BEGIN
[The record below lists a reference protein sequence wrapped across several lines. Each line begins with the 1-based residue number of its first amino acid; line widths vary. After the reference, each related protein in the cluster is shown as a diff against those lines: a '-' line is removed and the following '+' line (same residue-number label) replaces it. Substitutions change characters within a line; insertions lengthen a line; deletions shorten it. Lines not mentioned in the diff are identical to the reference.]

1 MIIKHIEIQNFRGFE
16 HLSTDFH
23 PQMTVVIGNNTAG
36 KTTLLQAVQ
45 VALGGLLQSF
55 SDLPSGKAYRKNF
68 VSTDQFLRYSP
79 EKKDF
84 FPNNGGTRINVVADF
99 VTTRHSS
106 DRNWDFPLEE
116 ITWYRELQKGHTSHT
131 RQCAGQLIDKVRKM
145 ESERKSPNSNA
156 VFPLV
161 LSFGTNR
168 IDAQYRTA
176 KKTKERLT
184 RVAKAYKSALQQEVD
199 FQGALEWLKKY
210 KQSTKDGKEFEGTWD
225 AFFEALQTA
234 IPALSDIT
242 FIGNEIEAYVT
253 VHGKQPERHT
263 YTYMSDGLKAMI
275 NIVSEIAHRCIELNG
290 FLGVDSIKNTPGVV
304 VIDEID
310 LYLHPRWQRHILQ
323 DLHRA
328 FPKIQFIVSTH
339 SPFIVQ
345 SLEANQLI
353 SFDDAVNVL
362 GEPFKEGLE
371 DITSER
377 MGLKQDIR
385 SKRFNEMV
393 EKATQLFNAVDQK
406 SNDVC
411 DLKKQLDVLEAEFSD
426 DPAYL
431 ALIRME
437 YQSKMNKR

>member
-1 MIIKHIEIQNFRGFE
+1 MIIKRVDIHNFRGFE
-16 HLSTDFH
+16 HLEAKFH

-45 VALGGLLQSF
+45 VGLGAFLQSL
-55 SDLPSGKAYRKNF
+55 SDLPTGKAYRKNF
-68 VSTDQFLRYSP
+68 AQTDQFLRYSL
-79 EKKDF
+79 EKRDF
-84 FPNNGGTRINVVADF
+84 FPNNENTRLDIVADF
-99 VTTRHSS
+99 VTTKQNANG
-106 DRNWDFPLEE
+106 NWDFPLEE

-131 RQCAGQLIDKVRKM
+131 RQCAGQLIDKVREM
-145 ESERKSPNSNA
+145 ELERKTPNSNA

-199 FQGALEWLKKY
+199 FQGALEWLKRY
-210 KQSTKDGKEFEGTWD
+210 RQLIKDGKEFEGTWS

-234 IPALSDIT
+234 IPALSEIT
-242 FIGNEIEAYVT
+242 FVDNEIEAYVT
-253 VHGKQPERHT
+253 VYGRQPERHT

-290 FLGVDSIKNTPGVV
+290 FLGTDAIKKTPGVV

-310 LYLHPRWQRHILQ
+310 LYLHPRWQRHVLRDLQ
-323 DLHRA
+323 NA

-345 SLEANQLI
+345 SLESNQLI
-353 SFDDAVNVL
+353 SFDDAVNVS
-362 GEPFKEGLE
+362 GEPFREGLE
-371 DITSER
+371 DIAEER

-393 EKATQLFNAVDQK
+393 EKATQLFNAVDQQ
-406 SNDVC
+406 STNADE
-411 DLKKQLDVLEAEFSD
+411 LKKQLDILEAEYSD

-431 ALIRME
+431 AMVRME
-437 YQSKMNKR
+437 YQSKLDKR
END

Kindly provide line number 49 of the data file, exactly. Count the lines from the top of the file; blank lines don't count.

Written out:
+1 MIIKRVDIHNFRGFE